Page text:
That's what they want you to think.
 
2017-09-28 12:53:29 PM  

Shazam999: Hills-Sachs_Legion: we just don't get killed by the trees.

That's what they want you to think.

img.fark.net
 
2017-09-28 01:04:07 PM  

Mister Buttons: LouisZepher: Don't apricots have insect parts from pollinators getting stuck in the nectar or some such?

I think so, I think wasps are involved in that  cycle.   Fark wasps.


Figs, not apricots.
 
2017-09-28 01:07:16 PM  

This text is now purple: Fubegra: Merltech: Something that isn't in Australia. Still near the equator.

Also in the Caribbean and the tropical Americas, there's the manchineel tree, which is damn nasty in its own right. The fruit is sweet-tasting but horribly toxic, and contact with its sap produces severe blisters. As a result, even standing under one of those bastards isn't a good idea.

The farking gympie gympie tree is covered in fine hairs which contain a neurotoxin. It's unclear why an Australian tree would have evolved a defense against placental mammals in the first place.



Unwitting use of gympie-gympie leaves as toilet paper has been the cause of at least one suicide.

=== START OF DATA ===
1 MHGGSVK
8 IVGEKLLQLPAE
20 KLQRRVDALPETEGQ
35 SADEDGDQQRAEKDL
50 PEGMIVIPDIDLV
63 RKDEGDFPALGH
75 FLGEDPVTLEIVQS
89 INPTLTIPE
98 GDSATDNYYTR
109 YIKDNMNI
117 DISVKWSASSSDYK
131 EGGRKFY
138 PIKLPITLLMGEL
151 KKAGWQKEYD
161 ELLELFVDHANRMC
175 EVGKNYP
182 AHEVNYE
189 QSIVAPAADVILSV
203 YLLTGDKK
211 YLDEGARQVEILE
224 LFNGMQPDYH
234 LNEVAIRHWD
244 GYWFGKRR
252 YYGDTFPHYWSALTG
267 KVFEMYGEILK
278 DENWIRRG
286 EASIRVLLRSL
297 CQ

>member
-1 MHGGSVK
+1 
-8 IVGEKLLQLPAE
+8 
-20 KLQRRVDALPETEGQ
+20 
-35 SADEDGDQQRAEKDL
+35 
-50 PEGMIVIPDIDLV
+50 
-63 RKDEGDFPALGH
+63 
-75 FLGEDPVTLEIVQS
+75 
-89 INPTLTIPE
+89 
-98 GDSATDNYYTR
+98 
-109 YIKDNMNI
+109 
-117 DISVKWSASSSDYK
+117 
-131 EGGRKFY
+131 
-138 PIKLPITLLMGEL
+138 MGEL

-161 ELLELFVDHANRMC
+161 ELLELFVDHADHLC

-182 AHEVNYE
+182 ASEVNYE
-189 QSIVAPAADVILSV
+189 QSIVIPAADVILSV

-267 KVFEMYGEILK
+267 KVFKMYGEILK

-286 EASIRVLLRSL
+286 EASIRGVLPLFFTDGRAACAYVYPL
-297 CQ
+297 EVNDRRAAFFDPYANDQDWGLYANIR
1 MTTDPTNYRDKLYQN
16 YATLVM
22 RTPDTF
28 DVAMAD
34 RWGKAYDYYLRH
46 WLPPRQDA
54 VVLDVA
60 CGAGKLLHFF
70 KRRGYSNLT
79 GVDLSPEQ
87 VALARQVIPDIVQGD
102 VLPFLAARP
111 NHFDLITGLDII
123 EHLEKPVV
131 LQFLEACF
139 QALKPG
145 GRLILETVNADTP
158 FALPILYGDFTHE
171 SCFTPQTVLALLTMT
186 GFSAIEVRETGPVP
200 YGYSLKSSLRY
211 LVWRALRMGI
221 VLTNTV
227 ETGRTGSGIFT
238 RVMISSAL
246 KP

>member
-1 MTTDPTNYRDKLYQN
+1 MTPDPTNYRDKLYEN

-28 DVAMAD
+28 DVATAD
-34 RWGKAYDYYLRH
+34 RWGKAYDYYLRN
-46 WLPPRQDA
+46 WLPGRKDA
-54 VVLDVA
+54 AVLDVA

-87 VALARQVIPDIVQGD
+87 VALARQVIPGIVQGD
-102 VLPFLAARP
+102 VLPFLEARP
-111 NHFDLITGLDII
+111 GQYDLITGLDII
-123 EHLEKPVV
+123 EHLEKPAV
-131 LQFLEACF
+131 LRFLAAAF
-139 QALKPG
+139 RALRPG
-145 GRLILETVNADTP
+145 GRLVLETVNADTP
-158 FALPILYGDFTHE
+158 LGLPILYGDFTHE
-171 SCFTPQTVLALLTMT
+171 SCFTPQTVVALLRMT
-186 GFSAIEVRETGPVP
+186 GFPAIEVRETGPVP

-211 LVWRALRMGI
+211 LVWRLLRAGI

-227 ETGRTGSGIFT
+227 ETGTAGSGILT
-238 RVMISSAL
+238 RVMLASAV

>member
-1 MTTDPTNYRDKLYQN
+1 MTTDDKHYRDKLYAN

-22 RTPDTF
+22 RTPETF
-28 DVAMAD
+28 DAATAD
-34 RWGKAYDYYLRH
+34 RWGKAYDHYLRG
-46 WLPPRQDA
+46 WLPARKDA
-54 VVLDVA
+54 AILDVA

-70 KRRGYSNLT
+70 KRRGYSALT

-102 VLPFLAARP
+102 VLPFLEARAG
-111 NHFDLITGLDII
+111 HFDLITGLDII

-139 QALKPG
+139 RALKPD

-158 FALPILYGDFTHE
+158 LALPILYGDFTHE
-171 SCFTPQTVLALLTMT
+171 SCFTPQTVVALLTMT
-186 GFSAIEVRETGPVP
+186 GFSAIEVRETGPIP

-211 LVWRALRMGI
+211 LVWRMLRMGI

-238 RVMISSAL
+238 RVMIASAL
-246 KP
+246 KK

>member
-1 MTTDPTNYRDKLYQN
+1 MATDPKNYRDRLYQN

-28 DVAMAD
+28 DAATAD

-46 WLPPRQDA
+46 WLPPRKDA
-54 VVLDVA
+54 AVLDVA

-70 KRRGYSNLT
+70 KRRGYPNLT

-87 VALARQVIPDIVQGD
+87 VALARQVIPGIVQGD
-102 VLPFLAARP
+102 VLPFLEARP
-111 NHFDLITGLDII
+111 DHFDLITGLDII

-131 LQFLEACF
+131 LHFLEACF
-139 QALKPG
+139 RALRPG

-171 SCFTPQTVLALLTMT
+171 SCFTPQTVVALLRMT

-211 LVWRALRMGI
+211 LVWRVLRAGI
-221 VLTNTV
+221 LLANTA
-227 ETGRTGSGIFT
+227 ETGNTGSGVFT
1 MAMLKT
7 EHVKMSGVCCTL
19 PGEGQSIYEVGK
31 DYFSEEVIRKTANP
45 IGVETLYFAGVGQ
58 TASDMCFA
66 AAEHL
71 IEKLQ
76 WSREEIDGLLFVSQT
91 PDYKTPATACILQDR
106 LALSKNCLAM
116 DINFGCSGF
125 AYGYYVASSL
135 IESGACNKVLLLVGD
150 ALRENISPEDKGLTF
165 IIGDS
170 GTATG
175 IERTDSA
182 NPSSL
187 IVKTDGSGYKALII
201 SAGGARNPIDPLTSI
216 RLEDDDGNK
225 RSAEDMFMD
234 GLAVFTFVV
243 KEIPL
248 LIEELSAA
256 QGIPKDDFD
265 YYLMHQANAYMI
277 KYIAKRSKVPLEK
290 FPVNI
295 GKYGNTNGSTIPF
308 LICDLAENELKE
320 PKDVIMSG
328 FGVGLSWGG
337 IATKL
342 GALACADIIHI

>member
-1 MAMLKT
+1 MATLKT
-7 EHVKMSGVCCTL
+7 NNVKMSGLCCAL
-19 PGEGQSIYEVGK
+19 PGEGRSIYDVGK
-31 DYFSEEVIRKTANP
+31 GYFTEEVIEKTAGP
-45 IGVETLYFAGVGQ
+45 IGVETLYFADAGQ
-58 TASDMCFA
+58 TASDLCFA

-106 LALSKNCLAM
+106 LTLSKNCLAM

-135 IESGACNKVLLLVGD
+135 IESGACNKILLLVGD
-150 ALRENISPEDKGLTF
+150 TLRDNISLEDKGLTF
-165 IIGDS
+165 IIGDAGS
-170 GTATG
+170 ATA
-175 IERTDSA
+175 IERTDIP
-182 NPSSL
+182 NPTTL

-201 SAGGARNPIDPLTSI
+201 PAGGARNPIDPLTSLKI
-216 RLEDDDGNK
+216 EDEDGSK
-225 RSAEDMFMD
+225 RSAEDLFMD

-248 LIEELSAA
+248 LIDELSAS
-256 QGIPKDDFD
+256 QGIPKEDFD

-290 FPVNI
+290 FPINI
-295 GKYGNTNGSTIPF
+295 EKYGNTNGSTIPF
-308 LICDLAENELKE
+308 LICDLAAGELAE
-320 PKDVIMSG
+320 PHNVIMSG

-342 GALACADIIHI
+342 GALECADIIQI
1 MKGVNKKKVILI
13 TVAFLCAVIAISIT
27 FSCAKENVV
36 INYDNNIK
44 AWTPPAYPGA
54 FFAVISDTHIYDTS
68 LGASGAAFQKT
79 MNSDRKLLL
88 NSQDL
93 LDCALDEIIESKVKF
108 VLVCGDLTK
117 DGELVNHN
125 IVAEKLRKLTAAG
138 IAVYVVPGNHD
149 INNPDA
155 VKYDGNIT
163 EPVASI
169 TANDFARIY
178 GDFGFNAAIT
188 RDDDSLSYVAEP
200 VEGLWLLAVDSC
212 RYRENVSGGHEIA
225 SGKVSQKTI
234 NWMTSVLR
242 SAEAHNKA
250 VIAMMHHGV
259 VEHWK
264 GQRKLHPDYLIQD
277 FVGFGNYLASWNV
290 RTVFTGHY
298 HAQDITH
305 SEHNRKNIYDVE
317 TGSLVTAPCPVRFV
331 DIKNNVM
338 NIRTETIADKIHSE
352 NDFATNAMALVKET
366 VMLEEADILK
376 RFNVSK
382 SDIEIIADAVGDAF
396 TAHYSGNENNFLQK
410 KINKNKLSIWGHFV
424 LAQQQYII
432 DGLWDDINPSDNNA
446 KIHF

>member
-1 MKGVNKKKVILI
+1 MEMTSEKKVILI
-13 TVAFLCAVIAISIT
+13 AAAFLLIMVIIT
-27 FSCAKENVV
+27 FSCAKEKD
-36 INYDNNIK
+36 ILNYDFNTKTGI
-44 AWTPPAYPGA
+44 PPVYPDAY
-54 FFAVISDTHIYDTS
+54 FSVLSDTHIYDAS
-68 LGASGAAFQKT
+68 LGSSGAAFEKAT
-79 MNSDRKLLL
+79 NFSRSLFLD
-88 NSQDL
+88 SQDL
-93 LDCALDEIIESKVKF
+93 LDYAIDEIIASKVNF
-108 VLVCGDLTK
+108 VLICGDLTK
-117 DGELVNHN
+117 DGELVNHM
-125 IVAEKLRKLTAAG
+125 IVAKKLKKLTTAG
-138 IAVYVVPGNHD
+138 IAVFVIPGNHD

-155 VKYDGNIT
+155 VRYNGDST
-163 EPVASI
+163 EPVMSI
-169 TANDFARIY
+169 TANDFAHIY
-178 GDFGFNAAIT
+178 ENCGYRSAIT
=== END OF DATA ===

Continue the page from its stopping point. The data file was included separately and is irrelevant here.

2017-09-28 03:38:09 PM  

mongbiohazard: As described it seems more accidental/incidental than anything else.


Depending on how dependent the birds are on the seeds as foods and trees as roosting places, it could count as symbiotic
 
2017-09-28 09:20:21 PM  

Nicholas D. Wolfwood: The Tnuctip Sunflowers nod approvingly, begin focusing hectares of sunlight in your direction.


I thought we exterminated those things with a giant raincloud; that admittedly created a much worse problem, (but that's another book, tanjit!)
 
2017-09-28 10:15:42 PM  

Space Squid: Nicholas D. Wolfwood: The Tnuctip Sunflowers nod approvingly, begin focusing hectares of sunlight in your direction.